Barry’s wages would obviously be Yorkshire puddings. Good boy. And Sydney’s wages are something completely different. This is something that Sydney’s very, very interested in. Isn’t it Sydney? What’s this? Yeah, yeah. Ooo, yay. Good boy. When I have something that I know Sydney really, really likes, I can use this to help me when I go outside with him, yeah? To keep him more interested in me.

Shall we go? Shall we go to the beach? Come on. Good boy. So instead of just leaving the tennis ball lying around on the floor, I can use it to play with Sydney somewhere like at the beach. I’ve got his attention and I know he’s not going to run away from me. Don’t we, Sydney? Yes, we do.

Yeah. Back. Good boy. Run in back. Yeah. Again, and again. Good boy. Yes.

Speaker 3:           Henry, come on.

Dom:     If you have something that’s really, really high value to your dog that you’re currently just giving him for free, then you might want to think about paying him with it instead and help you to make your life a little bit easier with it.

So that was a little video that we shot a little while back in our old house when we had Barry around as well. Obviously, we’ve lost him this year. That took a bit of getting over, and we’re still getting over it, really. Sydney’s over it, but I don’t think me and Beth are. Yeah, but it’s really, really important and something that you wouldn’t normally think about.

Alex:      Yeah.

Dom:     But if you think about it in a different way. If you turned up for work, Alex, and there was a bag of money in the foyer of the office where you worked and it just said like, “Help yourself.”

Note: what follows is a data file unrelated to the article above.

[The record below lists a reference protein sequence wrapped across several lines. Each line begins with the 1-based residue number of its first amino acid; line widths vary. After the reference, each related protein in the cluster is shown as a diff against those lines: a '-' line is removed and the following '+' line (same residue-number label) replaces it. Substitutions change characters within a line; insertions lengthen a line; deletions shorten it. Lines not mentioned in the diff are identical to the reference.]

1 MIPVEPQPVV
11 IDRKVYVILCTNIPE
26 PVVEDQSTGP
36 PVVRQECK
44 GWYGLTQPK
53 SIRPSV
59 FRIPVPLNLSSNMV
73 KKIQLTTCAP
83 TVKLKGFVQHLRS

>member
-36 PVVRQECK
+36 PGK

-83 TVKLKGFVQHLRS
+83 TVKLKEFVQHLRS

Alex:      Mm-hmm (affirmative).

Dom:     You’d probably be more likely to help yourself and then go home and not do any work.

Alex:      Yeah, the easy option.

Dom:     Yeah, of course. Anybody would. I certainly would anyway. I’m really lazy. That’s one way people can think about trying to use the food a bit differently. Even if you just stop your dog from grazing maybe. Stop leaving the bowls down with food in it all the time, and then maybe just put the food down for your dog when you think he might be hungry, and then just before you put the food down, think to yourself, “What else could I be using this food for rather than just giving it to my dog for nothing.”

Another way you could use that would be to try and to fix some of the problems you have with your dog. If your dog was doing something like he gets too excited when grandma comes to visit, and he’s always knocking her over. That would be a perfect time to use his food to get him to do a sit or to scatter it on the floor and let him find it, and he’ll be doing something else rather than knocking over grandma.